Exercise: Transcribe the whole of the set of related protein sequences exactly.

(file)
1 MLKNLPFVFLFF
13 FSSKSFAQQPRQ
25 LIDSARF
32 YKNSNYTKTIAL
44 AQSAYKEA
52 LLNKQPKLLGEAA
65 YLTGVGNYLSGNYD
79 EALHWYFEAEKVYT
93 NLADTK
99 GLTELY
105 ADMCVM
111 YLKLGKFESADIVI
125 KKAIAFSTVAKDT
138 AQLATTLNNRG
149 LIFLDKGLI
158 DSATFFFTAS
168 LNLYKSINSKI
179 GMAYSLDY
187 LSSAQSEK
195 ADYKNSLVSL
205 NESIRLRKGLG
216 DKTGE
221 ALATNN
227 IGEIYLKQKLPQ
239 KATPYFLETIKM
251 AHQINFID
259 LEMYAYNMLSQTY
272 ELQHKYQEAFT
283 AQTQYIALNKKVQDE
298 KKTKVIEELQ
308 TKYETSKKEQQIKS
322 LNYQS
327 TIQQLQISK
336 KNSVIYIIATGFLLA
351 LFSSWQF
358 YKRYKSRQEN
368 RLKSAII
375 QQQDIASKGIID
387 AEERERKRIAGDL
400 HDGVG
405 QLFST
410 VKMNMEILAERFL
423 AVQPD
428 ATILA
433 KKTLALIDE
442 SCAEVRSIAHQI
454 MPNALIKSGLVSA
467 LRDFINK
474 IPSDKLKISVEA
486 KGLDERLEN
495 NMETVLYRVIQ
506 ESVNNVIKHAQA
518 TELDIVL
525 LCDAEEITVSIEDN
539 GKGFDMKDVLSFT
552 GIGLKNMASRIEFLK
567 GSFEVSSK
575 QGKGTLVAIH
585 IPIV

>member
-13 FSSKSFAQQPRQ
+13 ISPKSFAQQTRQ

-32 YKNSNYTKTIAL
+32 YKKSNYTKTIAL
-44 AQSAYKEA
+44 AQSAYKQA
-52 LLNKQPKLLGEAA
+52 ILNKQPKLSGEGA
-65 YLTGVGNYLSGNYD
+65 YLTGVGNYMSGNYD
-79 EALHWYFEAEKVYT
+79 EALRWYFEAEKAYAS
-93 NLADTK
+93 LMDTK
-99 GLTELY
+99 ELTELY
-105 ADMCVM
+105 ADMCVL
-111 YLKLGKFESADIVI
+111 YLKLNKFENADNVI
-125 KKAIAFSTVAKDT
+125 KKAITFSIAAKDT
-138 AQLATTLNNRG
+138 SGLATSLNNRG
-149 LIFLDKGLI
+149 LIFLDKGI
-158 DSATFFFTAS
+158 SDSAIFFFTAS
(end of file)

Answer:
1 MLKNLPFVFLFF
13 FSSKSFAQQPRQ
25 LIDSARF
32 YKNSNYTKTIAL
44 AQSAYKEA
52 LLNKQPKLLGEAA
65 YLTGVGNYLSGNYD
79 EALHWYFEAEKVYT
93 NLADTK
99 GLTELY
105 ADMCVM
111 YLKLGKFESADIVI
125 KKAIAFSTVAKDT
138 AQLATTLNNRG
149 LIFLDKGLI
158 DSATFFFTAS
168 LNLYKSINSKI
179 GMAYSLDY
187 LSSAQSEK
195 ADYKNSLVSL
205 NESIRLRKGLG
216 DKTGE
221 ALATNN
227 IGEIYLKQKLPQ
239 KATPYFLETIKM
251 AHQINFID
259 LEMYAYNMLSQTY
272 ELQHKYQEAFT
283 AQTQYIALNKKVQDE
298 KKTKVIEELQ
308 TKYETSKKEQQIKS
322 LNYQS
327 TIQQLQISK
336 KNSVIYIIATGFLLA
351 LFSSWQF
358 YKRYKSRQEN
368 RLKSAII
375 QQQDIASKGIID
387 AEERERKRIAGDL
400 HDGVG
405 QLFST
410 VKMNMEILAERFL
423 AVQPD
428 ATILA
433 KKTLALIDE
442 SCAEVRSIAHQI
454 MPNALIKSGLVSA
467 LRDFINK
474 IPSDKLKISVEA
486 KGLDERLEN
495 NMETVLYRVIQ
506 ESVNNVIKHAQA
518 TELDIVL
525 LCDAEEITVSIEDN
539 GKGFDMKDVLSFT
552 GIGLKNMASRIEFLK
567 GSFEVSSK
575 QGKGTLVAIH
585 IPIV

>member
-13 FSSKSFAQQPRQ
+13 ISPKSFAQQTRQ

-32 YKNSNYTKTIAL
+32 YKKSNYTKTIAL
-44 AQSAYKEA
+44 AQSAYKQA
-52 LLNKQPKLLGEAA
+52 ILNKQPKLSGEGA
-65 YLTGVGNYLSGNYD
+65 YLTGVGNYMSGNYD
-79 EALHWYFEAEKVYT
+79 EALRWYFEAEKAYAS
-93 NLADTK
+93 LMDTK
-99 GLTELY
+99 ELTELY
-105 ADMCVM
+105 ADMCVL
-111 YLKLGKFESADIVI
+111 YLKLNKFENADNVI
-125 KKAIAFSTVAKDT
+125 KKAITFSIAAKDT
-138 AQLATTLNNRG
+138 SGLATSLNNRG
-149 LIFLDKGLI
+149 LIFLDKGI
-158 DSATFFFTAS
+158 SDSAIFFFTAS